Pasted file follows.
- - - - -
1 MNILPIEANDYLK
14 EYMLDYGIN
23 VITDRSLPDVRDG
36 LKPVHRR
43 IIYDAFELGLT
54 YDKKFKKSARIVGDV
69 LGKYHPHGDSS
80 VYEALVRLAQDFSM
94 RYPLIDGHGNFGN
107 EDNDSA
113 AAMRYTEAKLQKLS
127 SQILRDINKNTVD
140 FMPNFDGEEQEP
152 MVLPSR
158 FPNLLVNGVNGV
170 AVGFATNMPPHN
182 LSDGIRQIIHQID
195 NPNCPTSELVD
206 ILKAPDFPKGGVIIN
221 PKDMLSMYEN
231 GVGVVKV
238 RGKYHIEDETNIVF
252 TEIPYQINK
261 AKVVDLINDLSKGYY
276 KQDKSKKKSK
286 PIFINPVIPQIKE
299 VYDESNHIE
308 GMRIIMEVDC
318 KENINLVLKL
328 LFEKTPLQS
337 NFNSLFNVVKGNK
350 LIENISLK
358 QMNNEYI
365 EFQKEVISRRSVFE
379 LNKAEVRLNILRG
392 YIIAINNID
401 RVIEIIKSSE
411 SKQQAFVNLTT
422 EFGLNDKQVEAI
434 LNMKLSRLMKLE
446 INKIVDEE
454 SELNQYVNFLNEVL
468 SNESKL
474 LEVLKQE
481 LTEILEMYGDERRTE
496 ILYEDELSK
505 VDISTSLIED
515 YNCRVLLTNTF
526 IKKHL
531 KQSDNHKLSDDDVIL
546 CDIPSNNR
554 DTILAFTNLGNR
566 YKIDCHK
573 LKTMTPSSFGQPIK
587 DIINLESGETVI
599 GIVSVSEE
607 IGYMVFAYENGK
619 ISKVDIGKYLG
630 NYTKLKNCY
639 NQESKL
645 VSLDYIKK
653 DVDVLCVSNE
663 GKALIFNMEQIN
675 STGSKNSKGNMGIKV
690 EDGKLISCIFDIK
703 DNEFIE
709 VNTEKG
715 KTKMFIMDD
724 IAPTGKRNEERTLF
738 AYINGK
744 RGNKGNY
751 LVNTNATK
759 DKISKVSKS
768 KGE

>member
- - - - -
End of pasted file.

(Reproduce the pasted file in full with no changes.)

1 MNILPIEANDYLK
14 EYMLDYGIN
23 VITDRSLPDVRDG
36 LKPVHRR
43 IIYDAFELGLT
54 YDKKFKKSARIVGDV
69 LGKYHPHGDSS
80 VYEALVRLAQDFSM
94 RYPLIDGHGNFGN
107 EDNDSA
113 AAMRYTEAKLQKLS
127 SQILRDINKNTVD
140 FMPNFDGEEQEP
152 MVLPSR
158 FPNLLVNGVNGV
170 AVGFATNMPPHN
182 LSDGIRQIIHQID
195 NPNCPTSELVD
206 ILKAPDFPKGGVIIN
221 PKDMLSMYEN
231 GVGVVKV
238 RGKYHIEDETNIVF
252 TEIPYQINK
261 AKVVDLINDLSKGYY
276 KQDKSKKKSK
286 PIFINPVIPQIKE
299 VYDESNHIE
308 GMRIIMEVDC
318 KENINLVLKL
328 LFEKTPLQS
337 NFNSLFNVVKGNK
350 LIENISLK
358 QMNNEYI
365 EFQKEVISRRSVFE
379 LNKAEVRLNILRG
392 YIIAINNID
401 RVIEIIKSSE
411 SKQQAFVNLTT
422 EFGLNDKQVEAI
434 LNMKLSRLMKLE
446 INKIVDEE
454 SELNQYVNFLNEVL
468 SNESKL
474 LEVLKQE
481 LTEILEMYGDERRTE
496 ILYEDELSK
505 VDISTSLIED
515 YNCRVLLTNTF
526 IKKHL
531 KQSDNHKLSDDDVIL
546 CDIPSNNR
554 DTILAFTNLGNR
566 YKIDCHK
573 LKTMTPSSFGQPIK
587 DIINLESGETVI
599 GIVSVSEE
607 IGYMVFAYENGK
619 ISKVDIGKYLG
630 NYTKLKNCY
639 NQESKL
645 VSLDYIKK
653 DVDVLCVSNE
663 GKALIFNMEQIN
675 STGSKNSKGNMGIKV
690 EDGKLISCIFDIK
703 DNEFIE
709 VNTEKG
715 KTKMFIMDD
724 IAPTGKRNEERTLF
738 AYINGK
744 RGNKGNY
751 LVNTNATK
759 DKISKVSKS
768 KGE

>member